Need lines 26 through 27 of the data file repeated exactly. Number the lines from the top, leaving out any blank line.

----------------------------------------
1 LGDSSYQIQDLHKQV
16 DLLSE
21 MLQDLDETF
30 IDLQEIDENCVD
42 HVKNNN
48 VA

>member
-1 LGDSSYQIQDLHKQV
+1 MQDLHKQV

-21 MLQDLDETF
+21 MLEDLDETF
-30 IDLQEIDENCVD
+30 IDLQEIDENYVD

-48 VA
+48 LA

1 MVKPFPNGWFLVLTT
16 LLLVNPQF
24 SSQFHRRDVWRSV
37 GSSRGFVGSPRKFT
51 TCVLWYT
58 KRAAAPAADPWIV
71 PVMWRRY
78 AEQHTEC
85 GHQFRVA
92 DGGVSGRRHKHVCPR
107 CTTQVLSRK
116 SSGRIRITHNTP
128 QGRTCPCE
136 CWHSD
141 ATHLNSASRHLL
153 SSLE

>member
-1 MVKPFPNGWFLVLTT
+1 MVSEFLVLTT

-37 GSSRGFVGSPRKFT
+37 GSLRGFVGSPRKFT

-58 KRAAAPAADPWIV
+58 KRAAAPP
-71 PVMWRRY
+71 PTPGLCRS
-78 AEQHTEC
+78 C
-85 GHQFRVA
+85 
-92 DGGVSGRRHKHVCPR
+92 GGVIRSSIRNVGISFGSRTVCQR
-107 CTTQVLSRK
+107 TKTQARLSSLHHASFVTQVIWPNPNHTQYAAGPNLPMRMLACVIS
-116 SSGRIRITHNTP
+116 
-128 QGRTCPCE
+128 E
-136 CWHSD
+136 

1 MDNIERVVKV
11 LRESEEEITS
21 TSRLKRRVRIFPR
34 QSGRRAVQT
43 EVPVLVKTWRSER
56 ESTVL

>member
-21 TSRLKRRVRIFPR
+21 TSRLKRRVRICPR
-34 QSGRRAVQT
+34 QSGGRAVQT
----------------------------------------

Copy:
107 CTTQVLSRK
116 SSGRIRITHNTP